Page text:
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Tax Info / Tax Summary / Taxation Of Illness Benefit And Occupational Injury Benefit

Taxation Of Illness Benefit And Occupational Injury Benefit

Illness Benefit and Occupational Injury Benefit payable by the Department of Social Protection (DSP) are taxable payments. When an employee is absent from work due to illness and receives or is entitled to receive Illness Benefit or Occupational Injury Benefit, tax is collected through the PAYE system.
With effect from 1 January 2012, all taxable Illness Benefit and Occupational Injury Benefit paid to PAYE Employees by the DSP are to be included with taxable pay. For more information click here

Introduction

Illness Benefit (formerly known as Disability Benefit) and Occupational Injury Benefit, paid by the Department of Social Protection (DSP) are taxable sources of income.

Child dependant additions (i.e. additional payments made to claimants in respect of qualifying children) are exempt for tax purposes. Prior to 1 January 2012, the first six weeks (36 days) of Illness Benefit and Occupational Injury Benefit payments in the tax year were also exempt for tax purposes.

Note: References to Illness Benefit also include Occupational Injury Benefit.

How is Illness Benefit taxed?

For taxation purposes Illness Benefit recipients can be divided into two groups and the taxation treatment of each group is outlined below:

1. Individuals in employment and in receipt of Illness Benefit.

When you are absent from work due to illness and receive Illness Benefit from the DSP, tax is deducted through the PAYE system.

The DSP notifies your employer of the amount of the taxable Illness Benefit, which you are entitled to receive while out sick, and also the date the payment commenced.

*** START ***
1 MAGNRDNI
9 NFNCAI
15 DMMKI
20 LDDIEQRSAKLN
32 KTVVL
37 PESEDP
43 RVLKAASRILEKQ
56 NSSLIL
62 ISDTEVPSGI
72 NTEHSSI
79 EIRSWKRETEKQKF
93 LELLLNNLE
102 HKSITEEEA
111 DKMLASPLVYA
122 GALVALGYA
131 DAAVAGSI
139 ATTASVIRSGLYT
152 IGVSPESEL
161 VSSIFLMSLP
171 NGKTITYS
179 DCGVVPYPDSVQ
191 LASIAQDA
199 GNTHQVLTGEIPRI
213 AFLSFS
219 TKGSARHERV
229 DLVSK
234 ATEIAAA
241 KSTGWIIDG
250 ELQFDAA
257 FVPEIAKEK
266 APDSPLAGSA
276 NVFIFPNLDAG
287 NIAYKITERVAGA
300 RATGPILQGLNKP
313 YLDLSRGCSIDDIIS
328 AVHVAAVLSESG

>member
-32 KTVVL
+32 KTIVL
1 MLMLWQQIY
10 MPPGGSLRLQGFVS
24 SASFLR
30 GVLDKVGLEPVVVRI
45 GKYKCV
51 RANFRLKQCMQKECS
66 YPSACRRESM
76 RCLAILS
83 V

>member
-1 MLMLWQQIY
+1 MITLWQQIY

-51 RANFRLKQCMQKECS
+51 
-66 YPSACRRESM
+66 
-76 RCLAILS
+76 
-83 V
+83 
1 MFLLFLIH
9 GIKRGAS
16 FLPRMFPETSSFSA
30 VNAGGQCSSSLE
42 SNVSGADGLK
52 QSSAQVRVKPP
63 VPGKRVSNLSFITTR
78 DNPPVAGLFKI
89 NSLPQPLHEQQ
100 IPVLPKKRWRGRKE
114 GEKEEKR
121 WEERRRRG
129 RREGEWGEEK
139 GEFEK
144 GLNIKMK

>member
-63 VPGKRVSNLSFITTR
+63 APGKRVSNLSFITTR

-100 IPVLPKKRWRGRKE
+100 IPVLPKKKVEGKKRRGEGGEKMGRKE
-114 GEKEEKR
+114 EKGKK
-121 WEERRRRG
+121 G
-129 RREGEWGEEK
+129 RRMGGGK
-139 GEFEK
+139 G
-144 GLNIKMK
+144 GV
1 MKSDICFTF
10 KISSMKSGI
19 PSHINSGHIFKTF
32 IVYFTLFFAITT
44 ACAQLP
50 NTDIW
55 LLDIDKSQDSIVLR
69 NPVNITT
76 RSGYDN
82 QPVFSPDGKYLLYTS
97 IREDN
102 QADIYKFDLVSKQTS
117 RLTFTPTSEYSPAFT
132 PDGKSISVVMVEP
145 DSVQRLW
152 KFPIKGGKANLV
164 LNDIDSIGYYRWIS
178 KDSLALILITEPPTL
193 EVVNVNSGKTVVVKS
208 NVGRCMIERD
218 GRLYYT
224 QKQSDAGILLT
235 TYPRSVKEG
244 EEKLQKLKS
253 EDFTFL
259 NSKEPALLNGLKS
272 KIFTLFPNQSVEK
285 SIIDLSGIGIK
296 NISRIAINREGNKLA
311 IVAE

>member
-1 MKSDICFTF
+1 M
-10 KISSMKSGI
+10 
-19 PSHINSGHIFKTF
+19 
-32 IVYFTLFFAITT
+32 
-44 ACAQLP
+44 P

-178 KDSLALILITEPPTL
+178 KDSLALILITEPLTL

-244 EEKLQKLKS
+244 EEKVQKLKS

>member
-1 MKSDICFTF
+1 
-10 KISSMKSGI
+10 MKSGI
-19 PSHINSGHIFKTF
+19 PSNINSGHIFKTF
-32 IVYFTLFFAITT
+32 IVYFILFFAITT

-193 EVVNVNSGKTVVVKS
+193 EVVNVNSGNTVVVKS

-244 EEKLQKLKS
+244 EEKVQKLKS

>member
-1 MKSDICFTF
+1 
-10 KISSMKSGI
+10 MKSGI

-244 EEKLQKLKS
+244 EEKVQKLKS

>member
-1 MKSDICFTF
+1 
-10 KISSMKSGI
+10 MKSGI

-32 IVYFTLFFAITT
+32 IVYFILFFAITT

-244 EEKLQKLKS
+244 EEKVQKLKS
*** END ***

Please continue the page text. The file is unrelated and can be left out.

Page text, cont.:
Your employer will operate one of the following procedures to deduct the tax due on your Illness Benefit, depending on whether or not you are paid by your employer while out sick:

  • If your employer pays you and you retain your Illness Benefit, your employer will include the taxable portion of illness Benefit with your pay and tax the combined amount.
  • If your employer pays you and recovers the amount of Illness Benefit from you, the position is the same as outlined above.
  • If your employer does not pay you and you retain your Illness Benefit, your employer will still be notified of the amount of taxable Illness Benefit you receive and will include this amount in their on-going payroll calculations.

The amount of taxable Illness Benefit will be shown on your P45 if you cease employment during the year, or on your P60 if you are still in employment on 31 December.

2. Individuals not in employment and in receipt of Illness Benefit.

If you fall within this category the taxable portion of Illness Benefit will be taken into account by Revenue as income when dealing with any tax repayment claim you may make.

If you do not make a tax repayment claim while unemployed the taxable element of Illness Benefit will be taken into account by reducing your tax credits and rate band on your revised Tax Credit Certificate when you resume work.

Miscellaneous

Am I entitled to the PAYE Tax Credit?

Yes. Any recipient of Illness Benefit is entitled to the PAYE tax credit unless it has been allowed already against other PAYE income.

Do I pay PRSI or Universal Social Charge (USC) on my Illness Benefit?

No. Illness Benefit is exempt from PRSI and USC.

What is the position if I am not taxed under the PAYE system and have income in addition to my Illness Benefit?

If you, your spouse or civil partner are not taxed through the PAYE system and you have other income in addition to your Illness Benefit you need to consider whether you must make a Self-Assessment return.